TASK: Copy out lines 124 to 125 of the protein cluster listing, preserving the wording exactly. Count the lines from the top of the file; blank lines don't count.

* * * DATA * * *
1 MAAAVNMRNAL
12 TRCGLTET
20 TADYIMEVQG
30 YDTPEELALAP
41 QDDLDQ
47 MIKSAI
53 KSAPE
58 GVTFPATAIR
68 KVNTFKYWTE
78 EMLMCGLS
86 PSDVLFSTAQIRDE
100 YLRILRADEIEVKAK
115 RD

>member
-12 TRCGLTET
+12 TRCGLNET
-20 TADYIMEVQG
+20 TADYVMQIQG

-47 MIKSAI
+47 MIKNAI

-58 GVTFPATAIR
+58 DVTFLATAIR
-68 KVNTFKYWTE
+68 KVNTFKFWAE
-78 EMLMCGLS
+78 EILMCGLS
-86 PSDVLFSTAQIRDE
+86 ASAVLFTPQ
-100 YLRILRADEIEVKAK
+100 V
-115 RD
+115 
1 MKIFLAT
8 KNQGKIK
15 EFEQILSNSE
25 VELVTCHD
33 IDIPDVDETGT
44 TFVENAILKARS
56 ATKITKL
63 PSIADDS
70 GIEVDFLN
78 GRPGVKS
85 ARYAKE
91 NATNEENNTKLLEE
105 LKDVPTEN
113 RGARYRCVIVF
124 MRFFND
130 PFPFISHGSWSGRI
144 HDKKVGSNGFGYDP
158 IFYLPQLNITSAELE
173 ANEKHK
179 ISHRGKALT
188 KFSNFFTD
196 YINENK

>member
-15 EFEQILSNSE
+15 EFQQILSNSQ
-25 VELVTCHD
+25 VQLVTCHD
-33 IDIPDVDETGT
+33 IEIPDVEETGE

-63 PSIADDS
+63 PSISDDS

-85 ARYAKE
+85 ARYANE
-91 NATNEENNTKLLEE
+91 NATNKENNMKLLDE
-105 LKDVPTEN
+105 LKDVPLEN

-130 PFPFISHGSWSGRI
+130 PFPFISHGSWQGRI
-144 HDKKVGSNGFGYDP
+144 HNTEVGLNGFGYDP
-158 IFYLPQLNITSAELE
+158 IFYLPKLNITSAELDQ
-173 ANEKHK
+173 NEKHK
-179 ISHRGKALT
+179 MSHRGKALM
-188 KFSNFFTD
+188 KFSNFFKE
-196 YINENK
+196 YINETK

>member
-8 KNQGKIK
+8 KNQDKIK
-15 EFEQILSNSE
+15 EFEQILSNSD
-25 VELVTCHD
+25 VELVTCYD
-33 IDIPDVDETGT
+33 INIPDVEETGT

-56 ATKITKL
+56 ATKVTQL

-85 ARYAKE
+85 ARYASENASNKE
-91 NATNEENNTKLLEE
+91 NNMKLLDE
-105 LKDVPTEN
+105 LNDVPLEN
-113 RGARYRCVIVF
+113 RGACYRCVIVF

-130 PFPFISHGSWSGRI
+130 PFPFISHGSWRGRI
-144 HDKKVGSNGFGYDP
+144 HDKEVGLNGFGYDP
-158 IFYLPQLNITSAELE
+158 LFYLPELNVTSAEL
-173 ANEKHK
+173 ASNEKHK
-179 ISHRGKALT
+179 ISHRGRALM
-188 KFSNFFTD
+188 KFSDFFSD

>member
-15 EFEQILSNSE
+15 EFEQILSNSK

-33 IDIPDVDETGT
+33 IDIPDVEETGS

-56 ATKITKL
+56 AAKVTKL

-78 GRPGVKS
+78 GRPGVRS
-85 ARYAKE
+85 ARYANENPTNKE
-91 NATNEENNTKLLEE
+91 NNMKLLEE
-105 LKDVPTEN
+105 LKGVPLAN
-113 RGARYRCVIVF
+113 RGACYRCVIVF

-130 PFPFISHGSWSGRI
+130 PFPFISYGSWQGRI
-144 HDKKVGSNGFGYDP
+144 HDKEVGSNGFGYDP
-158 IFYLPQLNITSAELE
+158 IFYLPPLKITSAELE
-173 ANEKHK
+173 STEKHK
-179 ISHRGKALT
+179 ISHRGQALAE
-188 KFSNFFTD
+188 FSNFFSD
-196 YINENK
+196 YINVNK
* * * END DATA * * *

-85 ARYAKE
+85 ARYANENPTNKE